What do you personally use to clean fret boards? For those of us who live in less humid climates, is there ever a need to "moisturize" the fret board? Mine looks like bare wood. I can't imagine ever getting my uke dirty, but I do wonder about maintaining the finish and bare wood surfaces.

Well we're talking about fret board conditioning now, not string squeak or playability. Whatever you use just use it sparingly. The disadvantage to the stuff you mentioned is the temptation to use it too often. You get get addicted to the slick feel. I've seen performers like Benny Chong spray Fret-Ease (or similar product) on his fingerboards every ten minutes when he's performing. I've seen it rot the frets right out of the fret board. (Ask any repairman who's done a refret on these ukes.) To clean and add some moisture back into a fret board I personally use Howard's Wax & Feed (a blend of carnuba wax, beeswax and citrus oil ) because it's available almost everywhere, it's inexpensive and it seems to to the job well enough. Some people seem to obsessively want to clean their ukes but do so when it's necessary. If you sweat a lot and play often, some amount of grime will build up on the finger board. It's not really going to hurt anything but it can be removed with the product I mentioned. It's a good idea to prevent the fret board from dying out excessively but if you've maintained the proper humidity this will rarely be a problem. I have found the Howards to be a good conditioner.

Drew Bear
12-06-2011, 09:57 AM
Well we're talking about fret board conditioning now, not string squeak or playability...To clean and add some moisture back into a fret board I personally use Howard's Wax & Feed (a blend of carnuba wax, beeswax and citrus oil ) because it's available almost everywhere, it's inexpensive and it seems to to the job well enough. Some people seem to obsessively want to clean their ukes but do so when it's necessary. If you sweat a lot and play often, some amount of grime will build up on the finger board. It's not really going to hurt anything but it can be removed with the product I mentioned. It's a good idea to prevent the fret board from dying out excessively but if you've maintained the proper humidity this will rarely be a problem. I have found the Howards to be a good conditioner.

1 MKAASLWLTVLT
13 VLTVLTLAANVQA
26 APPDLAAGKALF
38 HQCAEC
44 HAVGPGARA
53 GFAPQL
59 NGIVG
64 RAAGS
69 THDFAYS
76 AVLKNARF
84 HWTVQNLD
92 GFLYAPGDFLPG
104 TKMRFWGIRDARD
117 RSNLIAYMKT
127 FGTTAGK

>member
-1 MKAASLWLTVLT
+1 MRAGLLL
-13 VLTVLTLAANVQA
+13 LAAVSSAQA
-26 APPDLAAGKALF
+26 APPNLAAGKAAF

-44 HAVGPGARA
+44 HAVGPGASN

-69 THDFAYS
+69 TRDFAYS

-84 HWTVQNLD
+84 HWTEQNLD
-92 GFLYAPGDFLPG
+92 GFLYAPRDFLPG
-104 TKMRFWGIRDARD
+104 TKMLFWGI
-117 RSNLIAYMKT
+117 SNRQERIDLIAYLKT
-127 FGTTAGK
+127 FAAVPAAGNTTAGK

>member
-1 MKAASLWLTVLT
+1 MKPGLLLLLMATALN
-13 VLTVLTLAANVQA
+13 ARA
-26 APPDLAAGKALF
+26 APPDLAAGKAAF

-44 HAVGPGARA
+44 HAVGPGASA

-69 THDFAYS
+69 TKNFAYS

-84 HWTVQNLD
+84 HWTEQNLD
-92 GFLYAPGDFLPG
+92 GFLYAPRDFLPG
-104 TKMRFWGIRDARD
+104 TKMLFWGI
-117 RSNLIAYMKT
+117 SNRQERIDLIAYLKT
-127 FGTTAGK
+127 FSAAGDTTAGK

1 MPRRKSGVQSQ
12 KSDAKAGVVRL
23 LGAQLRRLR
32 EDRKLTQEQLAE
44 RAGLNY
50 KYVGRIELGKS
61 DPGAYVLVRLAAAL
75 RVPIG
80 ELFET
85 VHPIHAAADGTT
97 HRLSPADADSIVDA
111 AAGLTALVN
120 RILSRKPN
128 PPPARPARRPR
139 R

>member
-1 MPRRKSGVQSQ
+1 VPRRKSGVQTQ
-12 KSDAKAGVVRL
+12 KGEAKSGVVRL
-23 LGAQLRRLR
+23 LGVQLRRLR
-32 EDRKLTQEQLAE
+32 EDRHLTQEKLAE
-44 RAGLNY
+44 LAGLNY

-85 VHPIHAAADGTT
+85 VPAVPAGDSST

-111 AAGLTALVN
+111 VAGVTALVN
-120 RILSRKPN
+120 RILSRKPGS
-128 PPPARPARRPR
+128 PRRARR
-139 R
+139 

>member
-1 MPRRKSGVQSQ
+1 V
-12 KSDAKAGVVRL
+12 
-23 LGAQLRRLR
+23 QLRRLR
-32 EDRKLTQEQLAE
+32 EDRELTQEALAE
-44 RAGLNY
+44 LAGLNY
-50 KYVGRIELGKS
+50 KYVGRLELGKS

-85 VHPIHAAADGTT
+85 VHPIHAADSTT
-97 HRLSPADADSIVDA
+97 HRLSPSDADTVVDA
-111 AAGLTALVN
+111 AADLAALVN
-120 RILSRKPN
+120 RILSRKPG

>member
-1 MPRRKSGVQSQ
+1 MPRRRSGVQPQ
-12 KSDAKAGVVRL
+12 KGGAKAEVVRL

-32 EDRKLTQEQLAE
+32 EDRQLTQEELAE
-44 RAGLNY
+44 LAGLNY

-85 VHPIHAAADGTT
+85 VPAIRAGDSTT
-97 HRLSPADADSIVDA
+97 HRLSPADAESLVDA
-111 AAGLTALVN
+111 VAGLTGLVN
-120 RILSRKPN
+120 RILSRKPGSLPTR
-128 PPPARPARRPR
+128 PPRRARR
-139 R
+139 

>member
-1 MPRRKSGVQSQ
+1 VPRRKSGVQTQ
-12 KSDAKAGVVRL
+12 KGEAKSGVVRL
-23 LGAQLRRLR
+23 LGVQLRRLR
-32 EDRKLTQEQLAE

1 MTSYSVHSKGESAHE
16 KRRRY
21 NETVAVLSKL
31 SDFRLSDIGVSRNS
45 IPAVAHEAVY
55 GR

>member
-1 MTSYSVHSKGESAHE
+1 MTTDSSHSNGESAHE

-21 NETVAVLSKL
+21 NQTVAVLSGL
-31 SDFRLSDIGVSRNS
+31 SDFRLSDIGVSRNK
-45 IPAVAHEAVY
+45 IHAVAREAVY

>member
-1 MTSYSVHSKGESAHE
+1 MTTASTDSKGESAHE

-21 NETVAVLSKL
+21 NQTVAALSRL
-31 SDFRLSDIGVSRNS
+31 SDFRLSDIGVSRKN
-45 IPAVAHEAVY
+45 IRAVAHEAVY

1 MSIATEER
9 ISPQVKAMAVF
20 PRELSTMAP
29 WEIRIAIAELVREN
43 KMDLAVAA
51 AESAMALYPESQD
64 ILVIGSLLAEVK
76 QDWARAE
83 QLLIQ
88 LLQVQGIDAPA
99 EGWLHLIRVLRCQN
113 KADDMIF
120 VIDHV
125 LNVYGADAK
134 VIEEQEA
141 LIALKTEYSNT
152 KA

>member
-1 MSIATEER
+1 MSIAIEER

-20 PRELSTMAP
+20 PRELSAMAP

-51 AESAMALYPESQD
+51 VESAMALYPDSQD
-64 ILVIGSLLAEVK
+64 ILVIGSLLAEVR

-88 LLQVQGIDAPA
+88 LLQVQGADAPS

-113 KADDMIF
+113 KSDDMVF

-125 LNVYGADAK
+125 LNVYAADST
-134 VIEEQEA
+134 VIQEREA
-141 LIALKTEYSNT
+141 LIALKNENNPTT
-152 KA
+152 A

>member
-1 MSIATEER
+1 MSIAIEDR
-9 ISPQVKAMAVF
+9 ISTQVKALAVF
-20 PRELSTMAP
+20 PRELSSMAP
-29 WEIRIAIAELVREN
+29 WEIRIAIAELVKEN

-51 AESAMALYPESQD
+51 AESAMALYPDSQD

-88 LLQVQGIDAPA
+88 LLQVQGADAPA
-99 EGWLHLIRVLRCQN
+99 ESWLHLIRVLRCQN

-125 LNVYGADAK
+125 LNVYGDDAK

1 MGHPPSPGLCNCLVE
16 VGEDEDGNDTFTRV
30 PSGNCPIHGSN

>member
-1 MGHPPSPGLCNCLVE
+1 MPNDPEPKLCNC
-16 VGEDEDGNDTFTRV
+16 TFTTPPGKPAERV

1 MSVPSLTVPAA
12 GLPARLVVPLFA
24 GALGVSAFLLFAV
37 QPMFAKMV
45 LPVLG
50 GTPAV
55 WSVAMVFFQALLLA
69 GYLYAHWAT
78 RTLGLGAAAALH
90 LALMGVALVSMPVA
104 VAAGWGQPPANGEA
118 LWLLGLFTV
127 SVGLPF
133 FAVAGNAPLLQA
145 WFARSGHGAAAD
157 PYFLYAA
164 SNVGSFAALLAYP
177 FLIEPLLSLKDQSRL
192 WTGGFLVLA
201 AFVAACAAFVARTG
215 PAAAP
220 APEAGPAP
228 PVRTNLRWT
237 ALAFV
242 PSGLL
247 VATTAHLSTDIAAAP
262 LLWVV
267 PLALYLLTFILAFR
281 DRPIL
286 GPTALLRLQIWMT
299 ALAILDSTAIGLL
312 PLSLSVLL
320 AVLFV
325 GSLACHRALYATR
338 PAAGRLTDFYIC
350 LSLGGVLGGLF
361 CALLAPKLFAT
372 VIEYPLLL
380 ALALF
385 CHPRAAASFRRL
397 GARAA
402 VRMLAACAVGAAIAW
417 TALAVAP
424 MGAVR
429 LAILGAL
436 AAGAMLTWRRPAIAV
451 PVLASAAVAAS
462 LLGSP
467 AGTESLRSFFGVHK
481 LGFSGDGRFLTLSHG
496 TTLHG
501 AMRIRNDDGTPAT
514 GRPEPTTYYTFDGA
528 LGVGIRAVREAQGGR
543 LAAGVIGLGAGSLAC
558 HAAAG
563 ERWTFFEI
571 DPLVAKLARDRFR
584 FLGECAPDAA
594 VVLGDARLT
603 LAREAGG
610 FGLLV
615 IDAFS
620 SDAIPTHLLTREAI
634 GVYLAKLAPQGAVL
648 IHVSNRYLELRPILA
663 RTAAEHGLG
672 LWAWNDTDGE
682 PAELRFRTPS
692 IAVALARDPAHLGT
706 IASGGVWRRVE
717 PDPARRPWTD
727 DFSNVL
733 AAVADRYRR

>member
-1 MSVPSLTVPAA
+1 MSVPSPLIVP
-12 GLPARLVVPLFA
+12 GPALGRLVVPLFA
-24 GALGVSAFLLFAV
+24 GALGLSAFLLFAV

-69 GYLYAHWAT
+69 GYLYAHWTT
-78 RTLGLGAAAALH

Thanks, Chuck. I've filed this away for future reference. I don't sweat much while playing, but I do hope to play daily. My uke is still young and I've personally only logged ~10 hrs. of playing time with her, but I can see the slightly shiny spots on the most commonly fingered frets of the board. The appearance doesn't bother me. I just figured that build up of oil from my finger tips might eventually need some treatment. Still a long ways to go before that's really needed. :)

My apologies to AC Baltimore for veering off-topic with this question.

AC Baltimore
12-06-2011, 10:29 AM
Wow you guys are never short on awesome info. I have learned more about instruments in general here than in 20+ years of playing guitar. Thanks for all the info. As soon as I financially recover for recent purchases I am going to try a couple sets on my tenor acacia. I love the worth browns on my monkeypod but I am not totally happy with them on my acacia.

Side note: whoever said not to over use it is very correct. Little goes a long ways. I usually apply by a quick spray on my hands once a month or so.